Saturday, November 3, 2012

Book Review: Roughing It, by Mark Twain (1870-1872)

One of the best, funniest Mark Twain books.  It's a history of his early years.  I have read this book more times than I can count.  It is the story of his time out west.

Many people would be surprised at the idea of Mark Twain as a cowboy.  I don't mean he herded cattle, but I mean he lived out west in Nevada and California in the 1860s.  He wrote extensively of western life, from the Mormons to the American Indians to the gold and silver miners to the outlaws.  This is a jewel for anyone interested in frontier life, or life in the old west.  Roughing It is a wonderful period piece.

But it's far more than that.

This book is one of the most amusing Mark Twain books I have read.  Parts of it are hilarious.  Parts of it, I read over and over again.  Sure, there are passages, even whole chapters, that are downright boring.  But what a gem the rest of the book is!

The premise is simple.  At the beginning of the Civil War, Mark Twain's brother, Orion Clemens, is appointed Secretary of the Nevada Territory by Abraham Lincoln for campaign work he did.  Twain is jealous, he wants to go out west as well.  He's been a riverboat pilot for several years but the war shut down river traffic.  So he goes out west with his brother.

The first part is a wonderful tale of the ten weeks it took them to travel by stage coach.  He describes all the various people he meets, the stage coach hands, the outlaws, the Mormons, and so many others.  Then he tells the tale of life in Nevada.  There's a nice chunk about Lake Tahoe that can put a smile on your face.  And it just goes on and on.  He's a silver miner, then a gold miner, then a reporter, not necessarily in that order.

Mark Twain has a way of telling common stories as rich, beautiful tales.  You may say, "I bought a horse."  But Twain gave us a wonderful chapter on his purchase of "a simon-pure, out-and-out, genuine d—d Mexican plug, and an uncommon mean one at that."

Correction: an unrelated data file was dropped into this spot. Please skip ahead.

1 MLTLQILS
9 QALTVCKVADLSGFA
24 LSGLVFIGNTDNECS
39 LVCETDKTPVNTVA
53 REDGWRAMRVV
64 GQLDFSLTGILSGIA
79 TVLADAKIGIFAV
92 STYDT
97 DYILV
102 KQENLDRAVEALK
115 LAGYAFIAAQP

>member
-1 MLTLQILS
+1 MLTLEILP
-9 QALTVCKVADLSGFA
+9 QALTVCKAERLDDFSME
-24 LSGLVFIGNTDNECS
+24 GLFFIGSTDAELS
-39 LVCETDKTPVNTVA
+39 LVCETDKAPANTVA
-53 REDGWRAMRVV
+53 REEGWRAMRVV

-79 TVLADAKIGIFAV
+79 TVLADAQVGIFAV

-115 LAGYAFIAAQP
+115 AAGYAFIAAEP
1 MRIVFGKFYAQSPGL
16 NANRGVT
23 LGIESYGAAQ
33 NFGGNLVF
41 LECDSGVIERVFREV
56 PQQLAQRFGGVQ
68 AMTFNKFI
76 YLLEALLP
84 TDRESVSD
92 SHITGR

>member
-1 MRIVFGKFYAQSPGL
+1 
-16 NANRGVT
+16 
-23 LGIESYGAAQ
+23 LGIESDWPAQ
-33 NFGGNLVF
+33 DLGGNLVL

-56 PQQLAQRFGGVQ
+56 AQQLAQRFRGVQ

Well the whole book is nothing but that same thing.  He's rich, he's poor, he's a wealthy owner of a gold mine, he's a poor out of work reporter.  This is a full tapestry of what he calls, "several years of variegated vagabondizing."  He states the following in the preface.
"...there is quite a good deal of information in the book. I regret this very much; but really it could not be helped: information appears to stew out of me naturally, like the precious ottar of roses out of the otter. Sometimes it has seemed to me that I would give worlds if I could retain my facts; but it cannot be. The more I calk up the sources, and the tighter I get, the more I leak wisdom. Therefore, I can only claim indulgence at the hands of the reader, not justification."
That is Mark Twain, pure and simple.

The book is not a novel, just like his other travel books.  Don't look for a plot, don't look for a defined storyline.  But it does have a happy ending.  Mainly, it fills in the gaps of his life.  This is the time span between his years as a riverboat pilot and his time as a lecturer/writer.  For those interested in the life of Mark Twain, it's interesting to note that he spent just as much time out west as he did on the Mississippi River, more or less.  And, although this book doesn't cover it, he spent most of his life living in New England, after his marriage.  Over all, his time on the Mississippi was only a short piece in his life.  He later lived in France for a time, and spent his declining years in Bermuda.  The point is Mark Twain was not just "THE American", as he described himself.  He was a man of the world.  And this book, his life out west, was part of that struggle to find himself, part of that piece of the puzzle to build him into the person we know of as the master American story teller.

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